April 8, 2006

Day 45: Nina blogs about dealing with the police

Filed under: Nina's blog — Rebecca MacKinnon @ 2:19 pm

Time drags on. Hao still hasn’t been charged with any crime. sister Nina writes another post, titled “Differences:”

After returning to Shanghai, when I think about my experiences in Beijing, what floats up most often are the faces of those policemen I interacted with.  Their expressions were distributed between concern and indifference, and the number of different expressions they had was inversely related to their age.  The younger were more likely to feel concern, patiently deal with the questions of a family member, and show sympathy on their faces.  I saw this expression on the face of the young female officer taking notes in the Public Security Bureau Petition Office, and I saw it in a young policeman in the bustling police station.  But the older the officers, the more lightly they dealt with something like this, and the more indifference you could see on their faces.  What causes this difference?  Is it life experience?  Is it getting used to being a part of this system?

Friends also have sharply differing reactions when they hear what happened to Haozi. The consolation offered by Chinese friends, including those who have moved abroad to work, is all like this: “Don’t feel sad.  Wait until your brother gets out.  Urge him to be more careful.  Even if it doesn’t have political characteristics, it’s best not to touch these sorts of things (referring to filming and writing).”  Foreign friends, including those living in China, react like this: “How is that possible?  Isn’t that a violation of human rights?”  It seems they are unable to understand Chinese people’s conciliatory attitudes towards this sort of thing.  Actually, they have grown up in a society that has taught them from youth that they have all kinds of rights.  To them, these so-called rights are a natural thing.  They way I perceive it, Chinese people have taken on a great spiritual burden.  This burden comes from history.  It comes from the misery experienced by our parents’ generation.  Beneath this burden, by putting “forbearance” first, Chinese people give up their own rights.  Actually, without comparison you wouldn’t realize the difference.  Only by having the experience can you understand where the differences are.

Only when everyone realizes this difference will we achieve a common esteem for rights.  The Chinese economy is developing, and rule-of-man is transforming into rule-of-law.  There is no reason to believe that this difference will exist forever, or not grow smaller.  I have always felt thankful to that clearheaded worker at the Procuratorate.  Even if he didn’t offer much direct help in my brother’s case, he allowed me to see that the rule-of-law in the procuratorate system is improving, that there are problems in the public security system, and the direction for improvement in the future.  It’s just that more people need to be concerned about these problems.  Really, reducing this divergence requires the diligence of every person.  I sincerely hope that in the future no other families will suffer this hardship, and that the police will not have such a matter-of-fact and indifferent attitude.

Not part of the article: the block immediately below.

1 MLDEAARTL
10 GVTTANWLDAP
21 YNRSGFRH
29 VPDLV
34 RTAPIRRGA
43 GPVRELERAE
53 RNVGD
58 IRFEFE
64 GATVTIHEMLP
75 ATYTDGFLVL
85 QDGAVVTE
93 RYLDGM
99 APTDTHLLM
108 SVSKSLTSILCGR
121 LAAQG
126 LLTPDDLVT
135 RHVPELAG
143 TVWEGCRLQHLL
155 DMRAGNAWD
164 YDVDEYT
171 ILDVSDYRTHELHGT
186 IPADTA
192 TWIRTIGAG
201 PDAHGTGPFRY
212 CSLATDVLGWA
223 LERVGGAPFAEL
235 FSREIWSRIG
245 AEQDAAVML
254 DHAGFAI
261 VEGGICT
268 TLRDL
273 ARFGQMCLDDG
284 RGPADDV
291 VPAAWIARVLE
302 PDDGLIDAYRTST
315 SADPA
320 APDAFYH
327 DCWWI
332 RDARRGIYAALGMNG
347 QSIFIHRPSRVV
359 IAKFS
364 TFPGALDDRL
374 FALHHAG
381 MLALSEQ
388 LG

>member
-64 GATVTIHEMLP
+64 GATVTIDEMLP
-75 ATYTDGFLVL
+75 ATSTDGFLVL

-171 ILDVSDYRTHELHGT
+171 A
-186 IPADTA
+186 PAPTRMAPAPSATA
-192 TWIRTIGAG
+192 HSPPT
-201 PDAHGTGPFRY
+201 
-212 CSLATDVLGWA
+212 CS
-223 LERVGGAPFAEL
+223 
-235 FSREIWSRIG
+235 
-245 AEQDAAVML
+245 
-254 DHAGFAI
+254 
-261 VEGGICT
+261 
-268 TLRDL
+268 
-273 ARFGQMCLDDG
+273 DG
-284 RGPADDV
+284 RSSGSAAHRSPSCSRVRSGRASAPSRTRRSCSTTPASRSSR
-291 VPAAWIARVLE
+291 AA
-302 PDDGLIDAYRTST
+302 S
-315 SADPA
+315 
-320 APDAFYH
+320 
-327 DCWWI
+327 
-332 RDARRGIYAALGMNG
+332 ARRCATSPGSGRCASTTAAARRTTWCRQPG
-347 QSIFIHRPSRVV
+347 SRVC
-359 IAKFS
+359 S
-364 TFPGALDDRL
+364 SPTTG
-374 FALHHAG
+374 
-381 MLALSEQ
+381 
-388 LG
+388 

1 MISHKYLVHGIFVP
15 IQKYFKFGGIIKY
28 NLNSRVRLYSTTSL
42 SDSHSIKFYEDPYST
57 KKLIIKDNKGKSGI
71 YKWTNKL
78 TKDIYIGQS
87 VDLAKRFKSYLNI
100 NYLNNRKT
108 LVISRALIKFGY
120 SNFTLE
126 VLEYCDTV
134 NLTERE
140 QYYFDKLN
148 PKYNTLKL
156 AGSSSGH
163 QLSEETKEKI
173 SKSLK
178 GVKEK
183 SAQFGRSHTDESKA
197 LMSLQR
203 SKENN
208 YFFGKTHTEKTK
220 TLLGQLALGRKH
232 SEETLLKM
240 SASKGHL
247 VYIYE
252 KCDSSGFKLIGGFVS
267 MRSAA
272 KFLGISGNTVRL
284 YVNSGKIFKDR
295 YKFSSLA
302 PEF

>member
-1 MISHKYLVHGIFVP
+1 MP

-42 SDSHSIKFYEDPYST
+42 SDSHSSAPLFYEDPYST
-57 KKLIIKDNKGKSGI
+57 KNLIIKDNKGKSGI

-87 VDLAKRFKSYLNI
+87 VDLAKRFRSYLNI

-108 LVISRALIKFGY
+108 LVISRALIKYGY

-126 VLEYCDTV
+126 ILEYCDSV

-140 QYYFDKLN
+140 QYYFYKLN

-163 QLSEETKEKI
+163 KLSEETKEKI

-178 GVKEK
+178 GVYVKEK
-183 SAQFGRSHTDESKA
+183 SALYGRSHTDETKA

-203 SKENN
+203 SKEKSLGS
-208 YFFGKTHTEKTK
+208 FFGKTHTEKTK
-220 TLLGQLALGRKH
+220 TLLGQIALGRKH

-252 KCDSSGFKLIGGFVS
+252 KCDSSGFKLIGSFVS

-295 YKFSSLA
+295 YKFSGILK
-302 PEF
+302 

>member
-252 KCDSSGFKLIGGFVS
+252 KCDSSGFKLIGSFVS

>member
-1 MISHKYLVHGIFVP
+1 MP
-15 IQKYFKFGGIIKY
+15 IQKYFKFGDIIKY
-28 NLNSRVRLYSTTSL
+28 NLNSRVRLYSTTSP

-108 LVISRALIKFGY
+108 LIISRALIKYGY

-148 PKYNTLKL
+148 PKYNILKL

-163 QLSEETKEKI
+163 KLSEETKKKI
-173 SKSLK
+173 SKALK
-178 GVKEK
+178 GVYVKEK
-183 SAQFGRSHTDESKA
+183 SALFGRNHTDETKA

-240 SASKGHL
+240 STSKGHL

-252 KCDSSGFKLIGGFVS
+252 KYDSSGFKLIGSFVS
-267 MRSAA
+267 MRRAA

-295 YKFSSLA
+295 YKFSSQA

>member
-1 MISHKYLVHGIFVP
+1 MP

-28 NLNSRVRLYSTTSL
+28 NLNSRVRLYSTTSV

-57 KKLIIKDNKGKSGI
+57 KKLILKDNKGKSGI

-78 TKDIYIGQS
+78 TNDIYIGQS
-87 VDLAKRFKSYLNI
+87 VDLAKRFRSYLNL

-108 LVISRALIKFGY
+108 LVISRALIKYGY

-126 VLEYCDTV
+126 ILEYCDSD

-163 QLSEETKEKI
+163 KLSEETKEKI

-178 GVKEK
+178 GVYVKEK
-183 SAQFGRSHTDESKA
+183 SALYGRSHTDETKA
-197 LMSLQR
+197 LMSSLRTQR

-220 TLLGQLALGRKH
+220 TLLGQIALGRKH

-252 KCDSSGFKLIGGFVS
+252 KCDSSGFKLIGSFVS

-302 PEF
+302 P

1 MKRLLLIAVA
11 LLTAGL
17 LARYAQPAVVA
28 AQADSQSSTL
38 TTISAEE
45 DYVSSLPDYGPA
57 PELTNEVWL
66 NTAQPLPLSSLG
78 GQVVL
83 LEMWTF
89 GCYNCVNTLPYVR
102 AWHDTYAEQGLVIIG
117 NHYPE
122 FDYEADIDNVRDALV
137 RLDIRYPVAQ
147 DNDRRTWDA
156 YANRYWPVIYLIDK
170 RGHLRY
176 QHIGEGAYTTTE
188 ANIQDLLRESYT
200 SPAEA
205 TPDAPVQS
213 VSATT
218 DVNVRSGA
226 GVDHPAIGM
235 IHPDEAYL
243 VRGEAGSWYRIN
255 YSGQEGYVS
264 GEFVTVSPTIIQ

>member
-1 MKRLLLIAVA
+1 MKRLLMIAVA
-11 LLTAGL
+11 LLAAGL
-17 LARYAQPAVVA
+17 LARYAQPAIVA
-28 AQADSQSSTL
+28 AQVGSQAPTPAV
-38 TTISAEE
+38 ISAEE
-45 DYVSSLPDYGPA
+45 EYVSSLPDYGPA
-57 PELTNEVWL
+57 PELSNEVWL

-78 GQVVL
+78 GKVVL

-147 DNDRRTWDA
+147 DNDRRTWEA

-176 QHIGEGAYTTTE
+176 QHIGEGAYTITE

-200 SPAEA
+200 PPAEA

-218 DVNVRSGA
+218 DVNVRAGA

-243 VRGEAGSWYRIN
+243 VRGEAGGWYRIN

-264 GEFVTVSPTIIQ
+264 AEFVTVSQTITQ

1. At this stage, do you even know where he is being held?

    Comment by Paulo — April 9, 2006 @ 2:54 am

  2. Nina,
    your blog is very touching. i’m really sad but happy to see after this experience, you become aware of the sufferings of many Chinese whose voices are never heard. Hao, our beloved artist, tried to give them a voice, a small and neutral voice. but……
    love and hugs

    Comment by s — April 9, 2006 @ 3:12 am

  3. More from Mr. 贺卫方: For Nina (thanks!)


    我跟客人提到了著名汉学家艾斯嘉拉(Jean Escarra),上个世纪前半期在中国的法国法学家,他对于中国与西方之间在法律上的差异有很敏锐的观察。在《中国法》一书里,艾氏在描述了法律和法学在西方文明中的崇高地位后,指出:“在亚洲的另一端,中国在她已经建立起来的精神价值和道德价值的强大有力的体系之中……就只能给予法律和法理学以一个卑下的地位。虽然并不是没有司法机构,但她只是愿意承认自然秩序,并且只是推崇道德的准则。……中国虽是一个学者辈出的国家,但她所产生的法律评论家和理论家却的确很少。”所以,从文明变迁的角度看,中国建立法治的道路不能不是一个与传统逐渐背离的过程。当然,这也正是中国法治建设最困难的地方。没有传统的支撑,很容易导致正式制度与非正式制度、制度与观念之间的脱节,损害法律的实效,降低国民对法律以及法院的信赖感,甚至导致局部的反复或倒退。不过,长远地看,法治和民主仍然是一条走向民族复兴的必由之路。”

    Comment by YW — April 9, 2006 @ 3:17 pm

  4. You call that Chinese? Boy, I am glad the Chinese do not speak that language. Without love, you will never learn a language. BTW, your ignorance is striking. Especialy, when it comes to LAW. Go read some history books of law in Chinese before you make yourself a world-class clown.

    Also, we frequently see the sentences like “religion is strictly controlled in China” in western media.

    How about this - “non-Christian religions are strictly controlled in the west.”

    Why western religious correspondences keep making such outlandish statement? The answer: the hatred is forced into their brainss when they were children in churches. Every single western blogs in China is like a robot, repeating the same religious political doctrine which reflect an extreme lack of diversity - an extreme domination of Christianity.

    The so-called western laws all come from the Bible - the imagined Moss. lol.

    Western Christian lunatics have come to China to harass and release their hysteria for centuries.

    All their absurd hatred comes form their Christian churches or their fellow UK Christian racists/bigots. The message of Chinese suppression is part of their faith.

    With the inferior western Jesus moral, they have some luck to convert but the most ignorant sections of the Chinese society, which in turn makes their religion and system looking even worse in China.

    Comment by jessica copeland — April 14, 2006 @ 8:03 pm

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